The Ford Edge drives with an innate agility that belies its large size.
You can choose from a pair of 2.0-litre diesel engines, a 178hp unit in Zetec and Titanium models, or a more powerful 207hp version in the Sport model. Both are quiet and refined around town and when cruising on motorways but do drone rather loudly when you accelerate hard. The 178hp engine feels underpowered at times thanks to the Edge’s near two-tonne mass and the 207hp model fares only slightly better. Neither option will make the Ford Edge feel particularly spritely – customers after an SUV with sportscar handling will be better off with a Mazda CX-5.
The less powerful 178hp unit is capable of hauling the Ford Edge to 62mph from rest in 9.9 seconds and returns a not particularly impressive 48.7 mpg and CO2 emissions of 149g/km.
The Edge is quiet on the move but the engines often struggle with the weight
If you plan to regularly tow trailers or would prefer a slightly faster Ford, the 207hp Sport model with a bi-turbo diesel engine with overboost function is a better bet – the 0-62mph sprint is completed in a marginally brisker 9.4 seconds and there is 25 per cent more torque on offer. Fuel economy is slightly poorer at 47.9mpg and greater CO2 emissions of 152g/km.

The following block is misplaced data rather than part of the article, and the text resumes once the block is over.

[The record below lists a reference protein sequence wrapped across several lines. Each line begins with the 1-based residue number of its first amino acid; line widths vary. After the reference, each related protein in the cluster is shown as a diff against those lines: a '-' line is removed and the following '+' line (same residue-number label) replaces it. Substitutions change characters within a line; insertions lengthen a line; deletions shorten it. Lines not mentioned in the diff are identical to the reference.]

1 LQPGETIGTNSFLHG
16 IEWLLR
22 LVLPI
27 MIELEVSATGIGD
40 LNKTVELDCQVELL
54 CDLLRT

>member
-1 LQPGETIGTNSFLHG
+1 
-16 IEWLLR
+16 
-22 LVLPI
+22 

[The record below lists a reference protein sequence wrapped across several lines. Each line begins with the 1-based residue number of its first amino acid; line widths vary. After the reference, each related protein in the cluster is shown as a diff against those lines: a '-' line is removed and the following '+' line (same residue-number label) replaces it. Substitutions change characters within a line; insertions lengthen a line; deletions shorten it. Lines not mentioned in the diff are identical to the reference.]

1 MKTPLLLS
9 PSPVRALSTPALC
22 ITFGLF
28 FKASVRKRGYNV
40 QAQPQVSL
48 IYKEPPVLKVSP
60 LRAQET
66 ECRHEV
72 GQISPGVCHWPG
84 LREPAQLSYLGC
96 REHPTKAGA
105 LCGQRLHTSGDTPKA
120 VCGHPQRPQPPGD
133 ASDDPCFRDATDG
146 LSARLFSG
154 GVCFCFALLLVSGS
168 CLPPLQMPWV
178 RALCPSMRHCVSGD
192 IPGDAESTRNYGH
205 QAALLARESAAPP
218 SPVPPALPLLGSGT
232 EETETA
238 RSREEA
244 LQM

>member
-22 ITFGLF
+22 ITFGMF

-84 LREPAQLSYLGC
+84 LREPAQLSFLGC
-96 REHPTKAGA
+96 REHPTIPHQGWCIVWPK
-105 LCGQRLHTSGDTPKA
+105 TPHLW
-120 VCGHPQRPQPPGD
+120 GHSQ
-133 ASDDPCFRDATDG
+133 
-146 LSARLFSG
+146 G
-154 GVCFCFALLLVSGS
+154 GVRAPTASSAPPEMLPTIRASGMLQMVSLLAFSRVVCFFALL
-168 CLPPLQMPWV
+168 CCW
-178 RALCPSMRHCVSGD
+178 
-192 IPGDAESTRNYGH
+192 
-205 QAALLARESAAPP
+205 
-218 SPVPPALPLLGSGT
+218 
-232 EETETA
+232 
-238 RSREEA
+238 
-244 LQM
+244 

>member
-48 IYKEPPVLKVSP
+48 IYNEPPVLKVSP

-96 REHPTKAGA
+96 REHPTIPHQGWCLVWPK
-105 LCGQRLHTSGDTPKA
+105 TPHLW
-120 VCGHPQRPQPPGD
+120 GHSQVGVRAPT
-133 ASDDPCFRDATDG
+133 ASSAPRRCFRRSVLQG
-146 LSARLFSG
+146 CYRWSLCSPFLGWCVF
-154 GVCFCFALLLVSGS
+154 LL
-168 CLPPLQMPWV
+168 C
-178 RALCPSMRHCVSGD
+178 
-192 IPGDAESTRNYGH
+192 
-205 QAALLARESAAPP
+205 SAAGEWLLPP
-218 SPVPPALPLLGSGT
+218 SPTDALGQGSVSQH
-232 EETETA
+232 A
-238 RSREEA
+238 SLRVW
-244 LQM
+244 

The Edge’s active noise cancellation system, assisted by window glass with special sound insulating layers, prevents the worst wind noise and tyre roar from entering the cabin.
The standard steering is well-weighted and provides plenty of feedback but the optional adaptive power steering, however, is more vague and can wander slightly at motorway speeds. We’d avoid this option for our money.
It might be a high-riding SUV but it manages to combine well restrained body roll with a comfortable ride. The suspension does a good job of absorbing large bumps without being jarring or harsh, especially if you avoid the Sport’s larger 20-inch alloy wheels.
The six-speed manual and automatic gearboxes are both reasonably refined, allowing you to pull away smoothly and cruise quietly on motorways. The optional automatic can be a little reluctant to change down when you accelerate hard but it’s quick to respond to the steering-wheel mounted paddles.
Four-wheel drive is fitted to all Ford Edge models as standard and Ford has no plans to introduce a two-wheel drive model in the immediate future. A combination of four-wheel-drive grip, a near two-ton kerb weight and a large boot could make the Edge a practical tow-vehicle suitable for a wide variety of outdoor activities.